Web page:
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Don’t Just Evaluate—Communicate!

Posted by on Wednesday, March 7, 2012 - with no comments

Paradoxically, we communicators tend to communicate badly when it comes to evaluating and reporting on our efforts. Rarely do we take the time to assess results and share best practices as well as lessons learned. This generally inadequate performance in the area of evaluation has undermined our reputation and credibility—particularly in this era of heightened corporate expectations with respect to accountability, transparency and return on investment. Today, reporting on evaluation results is no longer a “nice to do” for your communications team; it’s critical.

Now, not just any kind of report will do, of course. The point is not to produce a self-serving report on all the great activities you undertook and the wonderful goals that were met. This sort of cheerleading that’s designed to justify a communication team’s existence can be spotted from miles away, and doesn’t impress anyone.

Instead, give a nuanced interpretative report on a full range of findings. For example, your Quarterly Communications Evaluation Report might highlight the strong performance of an outreach program and speaking tour—and also be frank about the weak results of a social media campaign. The focus should be on providing analysis as to why some tactics were successful and others were not, and then to use this lessons-learned perspective to adjust your actions going forward.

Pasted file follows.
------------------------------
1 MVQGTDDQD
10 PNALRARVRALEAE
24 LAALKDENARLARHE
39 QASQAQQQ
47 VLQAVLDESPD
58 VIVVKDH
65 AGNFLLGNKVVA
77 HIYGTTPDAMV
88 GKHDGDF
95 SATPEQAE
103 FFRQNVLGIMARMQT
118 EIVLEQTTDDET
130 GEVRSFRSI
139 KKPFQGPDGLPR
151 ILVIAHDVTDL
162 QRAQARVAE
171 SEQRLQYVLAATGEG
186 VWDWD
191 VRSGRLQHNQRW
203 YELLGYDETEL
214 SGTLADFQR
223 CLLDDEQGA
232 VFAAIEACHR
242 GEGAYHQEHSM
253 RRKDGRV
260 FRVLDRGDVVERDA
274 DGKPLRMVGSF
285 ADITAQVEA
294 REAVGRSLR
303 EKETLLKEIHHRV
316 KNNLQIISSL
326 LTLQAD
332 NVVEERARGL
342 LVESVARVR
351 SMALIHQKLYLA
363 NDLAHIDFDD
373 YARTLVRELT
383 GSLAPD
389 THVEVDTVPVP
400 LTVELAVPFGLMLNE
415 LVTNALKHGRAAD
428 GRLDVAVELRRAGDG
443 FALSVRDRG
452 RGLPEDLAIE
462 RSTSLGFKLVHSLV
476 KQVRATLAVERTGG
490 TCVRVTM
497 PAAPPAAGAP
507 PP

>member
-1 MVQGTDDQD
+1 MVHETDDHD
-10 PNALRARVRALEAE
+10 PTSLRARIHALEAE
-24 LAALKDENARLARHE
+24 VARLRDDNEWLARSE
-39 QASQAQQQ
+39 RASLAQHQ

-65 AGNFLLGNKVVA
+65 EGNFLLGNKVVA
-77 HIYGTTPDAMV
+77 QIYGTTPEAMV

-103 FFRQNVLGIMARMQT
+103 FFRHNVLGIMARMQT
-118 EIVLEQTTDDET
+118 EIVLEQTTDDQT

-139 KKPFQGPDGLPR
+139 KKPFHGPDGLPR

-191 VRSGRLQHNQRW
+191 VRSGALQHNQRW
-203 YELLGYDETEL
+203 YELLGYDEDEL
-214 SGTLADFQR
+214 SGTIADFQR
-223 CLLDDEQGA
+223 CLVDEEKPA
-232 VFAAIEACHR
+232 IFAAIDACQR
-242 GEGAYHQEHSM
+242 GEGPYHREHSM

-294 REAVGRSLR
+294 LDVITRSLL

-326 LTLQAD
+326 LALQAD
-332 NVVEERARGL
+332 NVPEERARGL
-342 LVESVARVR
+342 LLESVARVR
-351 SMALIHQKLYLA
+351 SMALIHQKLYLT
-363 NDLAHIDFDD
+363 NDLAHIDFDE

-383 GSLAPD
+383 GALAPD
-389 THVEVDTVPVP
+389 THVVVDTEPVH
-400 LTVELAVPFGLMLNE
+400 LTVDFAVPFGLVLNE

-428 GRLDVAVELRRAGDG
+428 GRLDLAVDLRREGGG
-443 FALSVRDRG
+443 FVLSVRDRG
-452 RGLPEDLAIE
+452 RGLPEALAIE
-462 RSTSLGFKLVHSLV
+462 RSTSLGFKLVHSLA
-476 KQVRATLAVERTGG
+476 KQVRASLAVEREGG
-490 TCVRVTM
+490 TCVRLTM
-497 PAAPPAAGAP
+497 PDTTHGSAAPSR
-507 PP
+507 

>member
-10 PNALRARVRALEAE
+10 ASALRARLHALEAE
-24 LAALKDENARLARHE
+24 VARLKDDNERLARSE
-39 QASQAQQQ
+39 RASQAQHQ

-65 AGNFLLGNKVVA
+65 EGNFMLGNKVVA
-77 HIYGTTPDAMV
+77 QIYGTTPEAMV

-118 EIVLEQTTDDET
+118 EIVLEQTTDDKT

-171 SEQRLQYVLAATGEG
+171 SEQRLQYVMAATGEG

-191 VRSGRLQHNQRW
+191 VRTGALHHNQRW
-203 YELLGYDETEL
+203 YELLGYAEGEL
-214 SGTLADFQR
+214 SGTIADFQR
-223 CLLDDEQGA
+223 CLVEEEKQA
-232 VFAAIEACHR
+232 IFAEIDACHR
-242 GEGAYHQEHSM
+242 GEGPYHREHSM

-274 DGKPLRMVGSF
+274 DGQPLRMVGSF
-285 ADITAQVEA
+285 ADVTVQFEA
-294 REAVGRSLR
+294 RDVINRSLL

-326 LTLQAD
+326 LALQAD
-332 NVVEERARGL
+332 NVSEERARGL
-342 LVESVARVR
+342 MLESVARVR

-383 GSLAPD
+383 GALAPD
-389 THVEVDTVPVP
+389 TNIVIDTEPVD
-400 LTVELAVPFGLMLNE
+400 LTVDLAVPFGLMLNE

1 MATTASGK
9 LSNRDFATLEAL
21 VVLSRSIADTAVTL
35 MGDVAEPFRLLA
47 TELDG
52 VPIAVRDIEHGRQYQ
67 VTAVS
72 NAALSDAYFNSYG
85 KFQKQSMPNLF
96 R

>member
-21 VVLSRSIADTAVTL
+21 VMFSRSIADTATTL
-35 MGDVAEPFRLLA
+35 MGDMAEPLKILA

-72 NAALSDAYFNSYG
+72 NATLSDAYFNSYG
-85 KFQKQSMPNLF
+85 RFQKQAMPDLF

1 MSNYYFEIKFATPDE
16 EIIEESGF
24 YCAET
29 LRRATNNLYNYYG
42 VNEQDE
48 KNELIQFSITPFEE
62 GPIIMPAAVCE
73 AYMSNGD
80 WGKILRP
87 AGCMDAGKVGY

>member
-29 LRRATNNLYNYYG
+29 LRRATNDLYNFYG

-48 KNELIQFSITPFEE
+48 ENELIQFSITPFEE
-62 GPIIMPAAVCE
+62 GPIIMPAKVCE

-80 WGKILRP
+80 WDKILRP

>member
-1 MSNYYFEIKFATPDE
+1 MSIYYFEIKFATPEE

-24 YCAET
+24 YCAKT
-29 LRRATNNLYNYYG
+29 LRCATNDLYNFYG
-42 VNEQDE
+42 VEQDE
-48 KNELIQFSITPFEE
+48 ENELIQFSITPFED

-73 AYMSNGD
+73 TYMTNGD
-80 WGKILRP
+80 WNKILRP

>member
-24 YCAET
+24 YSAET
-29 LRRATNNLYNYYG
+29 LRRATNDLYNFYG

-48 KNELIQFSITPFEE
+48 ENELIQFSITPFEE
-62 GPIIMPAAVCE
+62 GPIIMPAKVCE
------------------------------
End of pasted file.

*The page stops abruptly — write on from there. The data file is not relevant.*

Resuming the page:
Communicating about evaluation can certainly be a vulnerable experience, since you’ll potentially be highlighting gaps or disappointments. However, this kind of transparency—and the demonstrated commitment to understanding shortfalls and addressing them proactively—is the kind of strategic behaviour that executives look for and applaud. Communicating about evaluation results shows your commitment to performance, accountability and continuous improvement.

You owe it to yourself and to your team not just to evaluate, but to communicate what you find out. You’ll be glad you did—it’s one of those small-ish things that produces big results.


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